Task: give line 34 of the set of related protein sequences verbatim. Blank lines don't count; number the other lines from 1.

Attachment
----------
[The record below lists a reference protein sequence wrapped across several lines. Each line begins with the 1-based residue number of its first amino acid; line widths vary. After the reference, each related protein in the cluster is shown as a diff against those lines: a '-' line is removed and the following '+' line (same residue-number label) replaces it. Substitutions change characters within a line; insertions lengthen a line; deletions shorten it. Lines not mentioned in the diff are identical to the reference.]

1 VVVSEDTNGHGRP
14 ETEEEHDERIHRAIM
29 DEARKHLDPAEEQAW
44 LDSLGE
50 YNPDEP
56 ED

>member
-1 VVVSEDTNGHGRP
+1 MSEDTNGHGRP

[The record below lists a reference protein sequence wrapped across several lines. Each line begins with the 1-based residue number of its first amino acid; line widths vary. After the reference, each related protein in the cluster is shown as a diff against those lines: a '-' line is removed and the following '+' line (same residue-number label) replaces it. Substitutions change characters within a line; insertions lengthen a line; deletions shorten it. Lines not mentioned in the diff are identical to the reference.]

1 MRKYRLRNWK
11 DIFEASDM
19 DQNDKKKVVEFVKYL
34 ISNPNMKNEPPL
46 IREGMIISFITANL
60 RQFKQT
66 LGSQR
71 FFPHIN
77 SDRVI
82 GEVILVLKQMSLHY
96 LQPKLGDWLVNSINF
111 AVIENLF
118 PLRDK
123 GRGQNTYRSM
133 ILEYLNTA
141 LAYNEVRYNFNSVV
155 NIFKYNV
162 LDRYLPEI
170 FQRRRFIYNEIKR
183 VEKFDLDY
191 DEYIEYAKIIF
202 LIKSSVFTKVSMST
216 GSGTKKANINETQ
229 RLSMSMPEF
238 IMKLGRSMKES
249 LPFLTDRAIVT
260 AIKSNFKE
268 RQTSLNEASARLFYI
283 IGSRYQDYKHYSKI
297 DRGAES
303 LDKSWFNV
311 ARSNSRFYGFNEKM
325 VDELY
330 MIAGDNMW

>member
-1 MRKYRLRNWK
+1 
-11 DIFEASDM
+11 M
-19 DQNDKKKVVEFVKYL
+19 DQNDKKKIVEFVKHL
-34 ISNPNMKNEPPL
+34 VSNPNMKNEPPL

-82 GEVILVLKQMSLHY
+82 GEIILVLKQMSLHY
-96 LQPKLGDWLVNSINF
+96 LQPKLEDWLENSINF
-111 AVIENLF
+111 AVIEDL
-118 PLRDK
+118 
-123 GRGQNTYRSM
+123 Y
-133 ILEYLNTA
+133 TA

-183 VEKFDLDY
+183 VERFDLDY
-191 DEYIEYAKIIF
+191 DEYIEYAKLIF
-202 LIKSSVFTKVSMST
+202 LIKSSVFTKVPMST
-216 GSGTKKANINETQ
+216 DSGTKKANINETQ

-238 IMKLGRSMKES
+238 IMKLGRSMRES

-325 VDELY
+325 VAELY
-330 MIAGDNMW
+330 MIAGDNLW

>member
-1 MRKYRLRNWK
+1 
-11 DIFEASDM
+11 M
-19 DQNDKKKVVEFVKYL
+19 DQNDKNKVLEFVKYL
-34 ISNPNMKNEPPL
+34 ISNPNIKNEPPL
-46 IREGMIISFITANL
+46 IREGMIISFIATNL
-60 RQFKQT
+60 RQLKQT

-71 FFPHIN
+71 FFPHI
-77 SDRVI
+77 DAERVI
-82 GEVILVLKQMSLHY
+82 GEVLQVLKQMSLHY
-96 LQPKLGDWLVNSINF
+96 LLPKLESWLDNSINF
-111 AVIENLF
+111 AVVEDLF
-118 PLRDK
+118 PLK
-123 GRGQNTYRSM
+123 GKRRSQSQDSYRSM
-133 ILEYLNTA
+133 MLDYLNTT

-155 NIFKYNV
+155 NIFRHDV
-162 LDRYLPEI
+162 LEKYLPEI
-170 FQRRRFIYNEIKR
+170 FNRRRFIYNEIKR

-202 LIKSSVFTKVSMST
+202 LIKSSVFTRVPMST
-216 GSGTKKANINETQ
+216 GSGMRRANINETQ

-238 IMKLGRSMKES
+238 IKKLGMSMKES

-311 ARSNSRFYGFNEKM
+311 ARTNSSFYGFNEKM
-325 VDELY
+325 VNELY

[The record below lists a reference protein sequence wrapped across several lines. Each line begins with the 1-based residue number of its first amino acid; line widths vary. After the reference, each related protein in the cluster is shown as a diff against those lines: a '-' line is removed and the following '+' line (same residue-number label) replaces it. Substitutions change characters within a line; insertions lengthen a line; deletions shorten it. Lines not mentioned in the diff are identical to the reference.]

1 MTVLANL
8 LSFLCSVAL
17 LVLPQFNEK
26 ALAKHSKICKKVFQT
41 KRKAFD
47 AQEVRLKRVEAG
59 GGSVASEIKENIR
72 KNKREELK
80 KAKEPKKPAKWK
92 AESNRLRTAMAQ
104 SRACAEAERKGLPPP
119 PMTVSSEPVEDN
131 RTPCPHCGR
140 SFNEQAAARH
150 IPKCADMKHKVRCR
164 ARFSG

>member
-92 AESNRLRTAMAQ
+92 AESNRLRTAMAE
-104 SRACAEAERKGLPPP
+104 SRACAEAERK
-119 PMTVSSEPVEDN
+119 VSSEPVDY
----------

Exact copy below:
216 GSGTKKANINETQ